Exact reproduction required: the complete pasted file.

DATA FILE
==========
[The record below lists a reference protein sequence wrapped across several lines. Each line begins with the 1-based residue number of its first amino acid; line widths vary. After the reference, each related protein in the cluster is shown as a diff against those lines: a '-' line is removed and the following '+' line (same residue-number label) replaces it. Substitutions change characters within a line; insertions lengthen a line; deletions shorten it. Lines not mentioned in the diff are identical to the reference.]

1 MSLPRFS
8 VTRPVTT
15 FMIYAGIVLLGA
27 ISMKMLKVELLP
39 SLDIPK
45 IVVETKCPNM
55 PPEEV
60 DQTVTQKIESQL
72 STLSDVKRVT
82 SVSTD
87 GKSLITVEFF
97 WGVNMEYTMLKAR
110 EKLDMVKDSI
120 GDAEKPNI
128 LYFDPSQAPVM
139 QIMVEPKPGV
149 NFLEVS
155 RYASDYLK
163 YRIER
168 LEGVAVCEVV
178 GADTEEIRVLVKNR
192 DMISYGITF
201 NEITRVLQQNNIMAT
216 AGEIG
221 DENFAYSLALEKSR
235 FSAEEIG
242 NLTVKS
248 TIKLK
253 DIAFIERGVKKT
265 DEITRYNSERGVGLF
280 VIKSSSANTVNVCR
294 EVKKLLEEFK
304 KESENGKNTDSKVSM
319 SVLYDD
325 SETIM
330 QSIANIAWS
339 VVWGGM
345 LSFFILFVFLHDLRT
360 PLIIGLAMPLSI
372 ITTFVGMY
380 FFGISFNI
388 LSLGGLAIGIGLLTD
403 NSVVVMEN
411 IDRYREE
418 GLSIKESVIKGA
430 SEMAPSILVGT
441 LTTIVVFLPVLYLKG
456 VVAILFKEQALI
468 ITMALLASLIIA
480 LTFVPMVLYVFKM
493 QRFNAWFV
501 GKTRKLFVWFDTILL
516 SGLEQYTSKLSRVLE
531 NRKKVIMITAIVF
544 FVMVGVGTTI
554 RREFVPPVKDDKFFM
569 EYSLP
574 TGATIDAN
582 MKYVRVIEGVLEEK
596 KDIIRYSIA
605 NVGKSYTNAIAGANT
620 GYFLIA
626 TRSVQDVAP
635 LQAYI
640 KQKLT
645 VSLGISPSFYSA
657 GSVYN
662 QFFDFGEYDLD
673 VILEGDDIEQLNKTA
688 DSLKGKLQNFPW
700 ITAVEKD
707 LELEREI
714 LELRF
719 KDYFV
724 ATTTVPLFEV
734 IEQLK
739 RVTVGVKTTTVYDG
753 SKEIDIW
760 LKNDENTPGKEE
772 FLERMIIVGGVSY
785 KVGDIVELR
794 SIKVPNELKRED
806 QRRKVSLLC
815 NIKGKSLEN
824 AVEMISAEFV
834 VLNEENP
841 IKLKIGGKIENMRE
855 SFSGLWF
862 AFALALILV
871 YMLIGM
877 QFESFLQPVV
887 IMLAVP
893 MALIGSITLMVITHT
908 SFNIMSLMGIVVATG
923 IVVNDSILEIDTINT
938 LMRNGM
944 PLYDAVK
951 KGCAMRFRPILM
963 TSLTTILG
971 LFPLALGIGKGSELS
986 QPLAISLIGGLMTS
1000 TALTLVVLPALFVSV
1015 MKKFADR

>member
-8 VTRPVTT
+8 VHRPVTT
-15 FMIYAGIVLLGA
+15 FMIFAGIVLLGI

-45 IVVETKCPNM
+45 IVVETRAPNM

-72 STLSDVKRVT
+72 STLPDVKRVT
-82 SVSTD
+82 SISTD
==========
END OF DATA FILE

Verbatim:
[The record below lists a reference protein sequence wrapped across several lines. Each line begins with the 1-based residue number of its first amino acid; line widths vary. After the reference, each related protein in the cluster is shown as a diff against those lines: a '-' line is removed and the following '+' line (same residue-number label) replaces it. Substitutions change characters within a line; insertions lengthen a line; deletions shorten it. Lines not mentioned in the diff are identical to the reference.]

1 MSLPRFS
8 VTRPVTT
15 FMIYAGIVLLGA
27 ISMKMLKVELLP
39 SLDIPK
45 IVVETKCPNM
55 PPEEV
60 DQTVTQKIESQL
72 STLSDVKRVT
82 SVSTD
87 GKSLITVEFF
97 WGVNMEYTMLKAR
110 EKLDMVKDSI
120 GDAEKPNI
128 LYFDPSQAPVM
139 QIMVEPKPGV
149 NFLEVS
155 RYASDYLK
163 YRIER
168 LEGVAVCEVV
178 GADTEEIRVLVKNR
192 DMISYGITF
201 NEITRVLQQNNIMAT
216 AGEIG
221 DENFAYSLALEKSR
235 FSAEEIG
242 NLTVKS
248 TIKLK
253 DIAFIERGVKKT
265 DEITRYNSERGVGLF
280 VIKSSSANTVNVCR
294 EVKKLLEEFK
304 KESENGKNTDSKVSM
319 SVLYDD
325 SETIM
330 QSIANIAWS
339 VVWGGM
345 LSFFILFVFLHDLRT
360 PLIIGLAMPLSI
372 ITTFVGMY
380 FFGISFNI
388 LSLGGLAIGIGLLTD
403 NSVVVMEN
411 IDRYREE
418 GLSIKESVIKGA
430 SEMAPSILVGT
441 LTTIVVFLPVLYLKG
456 VVAILFKEQALI
468 ITMALLASLIIA
480 LTFVPMVLYVFKM
493 QRFNAWFV
501 GKTRKLFVWFDTILL
516 SGLEQYTSKLSRVLE
531 NRKKVIMITAIVF
544 FVMVGVGTTI
554 RREFVPPVKDDKFFM
569 EYSLP
574 TGATIDAN
582 MKYVRVIEGVLEEK
596 KDIIRYSIA
605 NVGKSYTNAIAGANT
620 GYFLIA
626 TRSVQDVAP
635 LQAYI
640 KQKLT
645 VSLGISPSFYSA
657 GSVYN
662 QFFDFGEYDLD
673 VILEGDDIEQLNKTA
688 DSLKGKLQNFPW
700 ITAVEKD
707 LELEREI
714 LELRF
719 KDYFV
724 ATTTVPLFEV
734 IEQLK
739 RVTVGVKTTTVYDG
753 SKEIDIW
760 LKNDENTPGKEE
772 FLERMIIVGGVSY
785 KVGDIVELR
794 SIKVPNELKRED
806 QRRKVSLLC
815 NIKGKSLEN
824 AVEMISAEFV
834 VLNEENP
841 IKLKIGGKIENMRE
855 SFSGLWF
862 AFALALILV
871 YMLIGM
877 QFESFLQPVV
887 IMLAVP
893 MALIGSITLMVITHT
908 SFNIMSLMGIVVATG
923 IVVNDSILEIDTINT
938 LMRNGM
944 PLYDAVK
951 KGCAMRFRPILM
963 TSLTTILG
971 LFPLALGIGKGSELS
986 QPLAISLIGGLMTS
1000 TALTLVVLPALFVSV
1015 MKKFADR

>member
-8 VTRPVTT
+8 VHRPVTT
-15 FMIYAGIVLLGA
+15 FMIFAGIVLLGI

-45 IVVETKCPNM
+45 IVVETRAPNM

-72 STLSDVKRVT
+72 STLPDVKRVT
-82 SVSTD
+82 SISTD